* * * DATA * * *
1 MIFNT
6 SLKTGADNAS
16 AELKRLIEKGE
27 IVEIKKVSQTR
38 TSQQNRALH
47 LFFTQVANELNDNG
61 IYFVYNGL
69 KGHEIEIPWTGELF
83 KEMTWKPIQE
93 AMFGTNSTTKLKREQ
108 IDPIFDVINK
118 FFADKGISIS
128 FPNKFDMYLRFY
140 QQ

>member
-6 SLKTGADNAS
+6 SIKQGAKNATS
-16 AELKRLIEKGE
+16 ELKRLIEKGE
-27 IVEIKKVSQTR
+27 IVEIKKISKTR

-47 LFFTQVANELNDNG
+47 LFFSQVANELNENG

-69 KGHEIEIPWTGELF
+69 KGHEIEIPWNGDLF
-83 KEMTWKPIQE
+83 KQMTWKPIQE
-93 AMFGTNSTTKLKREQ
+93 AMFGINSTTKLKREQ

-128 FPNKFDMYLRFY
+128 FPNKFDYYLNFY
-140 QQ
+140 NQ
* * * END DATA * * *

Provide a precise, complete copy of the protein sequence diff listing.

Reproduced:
1 MIFNT
6 SLKTGADNAS
16 AELKRLIEKGE
27 IVEIKKVSQTR
38 TSQQNRALH
47 LFFTQVANELNDNG
61 IYFVYNGL
69 KGHEIEIPWTGELF
83 KEMTWKPIQE
93 AMFGTNSTTKLKREQ
108 IDPIFDVINK
118 FFADKGISIS
128 FPNKFDMYLRFY
140 QQ

>member
-6 SLKTGADNAS
+6 SIKQGAKNATS
-16 AELKRLIEKGE
+16 ELKRLIEKGE
-27 IVEIKKVSQTR
+27 IVEIKKISKTR

-47 LFFTQVANELNDNG
+47 LFFSQVANELNENG

-69 KGHEIEIPWTGELF
+69 KGHEIEIPWNGDLF
-83 KEMTWKPIQE
+83 KQMTWKPIQE
-93 AMFGTNSTTKLKREQ
+93 AMFGINSTTKLKREQ

-128 FPNKFDMYLRFY
+128 FPNKFDYYLNFY
-140 QQ
+140 NQ